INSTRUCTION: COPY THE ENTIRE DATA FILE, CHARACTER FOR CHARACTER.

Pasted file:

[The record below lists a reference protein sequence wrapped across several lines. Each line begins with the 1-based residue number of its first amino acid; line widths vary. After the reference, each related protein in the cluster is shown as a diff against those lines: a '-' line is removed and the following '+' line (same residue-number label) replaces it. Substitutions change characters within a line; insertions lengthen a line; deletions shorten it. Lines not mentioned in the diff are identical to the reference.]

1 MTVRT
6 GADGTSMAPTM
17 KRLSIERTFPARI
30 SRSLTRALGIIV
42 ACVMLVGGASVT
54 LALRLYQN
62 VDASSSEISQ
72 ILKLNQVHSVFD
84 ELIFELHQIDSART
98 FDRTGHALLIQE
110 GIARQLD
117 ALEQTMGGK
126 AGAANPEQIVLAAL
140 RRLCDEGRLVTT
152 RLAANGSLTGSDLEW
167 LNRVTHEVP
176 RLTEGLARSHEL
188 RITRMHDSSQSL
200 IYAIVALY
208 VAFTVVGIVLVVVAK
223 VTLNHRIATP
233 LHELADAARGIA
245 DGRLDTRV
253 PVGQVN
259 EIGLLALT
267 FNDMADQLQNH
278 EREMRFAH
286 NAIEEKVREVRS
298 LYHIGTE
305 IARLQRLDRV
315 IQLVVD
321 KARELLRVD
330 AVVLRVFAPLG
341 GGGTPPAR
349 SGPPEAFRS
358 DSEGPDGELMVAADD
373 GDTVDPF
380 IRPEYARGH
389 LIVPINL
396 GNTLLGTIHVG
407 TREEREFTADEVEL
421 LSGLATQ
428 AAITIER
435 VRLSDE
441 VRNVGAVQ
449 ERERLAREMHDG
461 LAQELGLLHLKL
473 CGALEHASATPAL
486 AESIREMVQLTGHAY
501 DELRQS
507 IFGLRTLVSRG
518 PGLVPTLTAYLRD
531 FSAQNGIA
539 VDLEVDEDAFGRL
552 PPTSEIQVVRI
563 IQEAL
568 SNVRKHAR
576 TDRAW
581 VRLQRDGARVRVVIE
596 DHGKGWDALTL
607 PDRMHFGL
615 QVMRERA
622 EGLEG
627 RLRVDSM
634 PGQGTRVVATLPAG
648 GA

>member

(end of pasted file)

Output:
[The record below lists a reference protein sequence wrapped across several lines. Each line begins with the 1-based residue number of its first amino acid; line widths vary. After the reference, each related protein in the cluster is shown as a diff against those lines: a '-' line is removed and the following '+' line (same residue-number label) replaces it. Substitutions change characters within a line; insertions lengthen a line; deletions shorten it. Lines not mentioned in the diff are identical to the reference.]

1 MTVRT
6 GADGTSMAPTM
17 KRLSIERTFPARI
30 SRSLTRALGIIV
42 ACVMLVGGASVT
54 LALRLYQN
62 VDASSSEISQ
72 ILKLNQVHSVFD
84 ELIFELHQIDSART
98 FDRTGHALLIQE
110 GIARQLD
117 ALEQTMGGK
126 AGAANPEQIVLAAL
140 RRLCDEGRLVTT
152 RLAANGSLTGSDLEW
167 LNRVTHEVP
176 RLTEGLARSHEL
188 RITRMHDSSQSL
200 IYAIVALY
208 VAFTVVGIVLVVVAK
223 VTLNHRIATP
233 LHELADAARGIA
245 DGRLDTRV
253 PVGQVN
259 EIGLLALT
267 FNDMADQLQNH
278 EREMRFAH
286 NAIEEKVREVRS
298 LYHIGTE
305 IARLQRLDRV
315 IQLVVD
321 KARELLRVD
330 AVVLRVFAPLG
341 GGGTPPAR
349 SGPPEAFRS
358 DSEGPDGELMVAADD
373 GDTVDPF
380 IRPEYARGH
389 LIVPINL
396 GNTLLGTIHVG
407 TREEREFTADEVEL
421 LSGLATQ
428 AAITIER
435 VRLSDE
441 VRNVGAVQ
449 ERERLAREMHDG
461 LAQELGLLHLKL
473 CGALEHASATPAL
486 AESIREMVQLTGHAY
501 DELRQS
507 IFGLRTLVSRG
518 PGLVPTLTAYLRD
531 FSAQNGIA
539 VDLEVDEDAFGRL
552 PPTSEIQVVRI
563 IQEAL
568 SNVRKHAR
576 TDRAW
581 VRLQRDGARVRVVIE
596 DHGKGWDALTL
607 PDRMHFGL
615 QVMRERA
622 EGLEG
627 RLRVDSM
634 PGQGTRVVATLPAG
648 GA

>member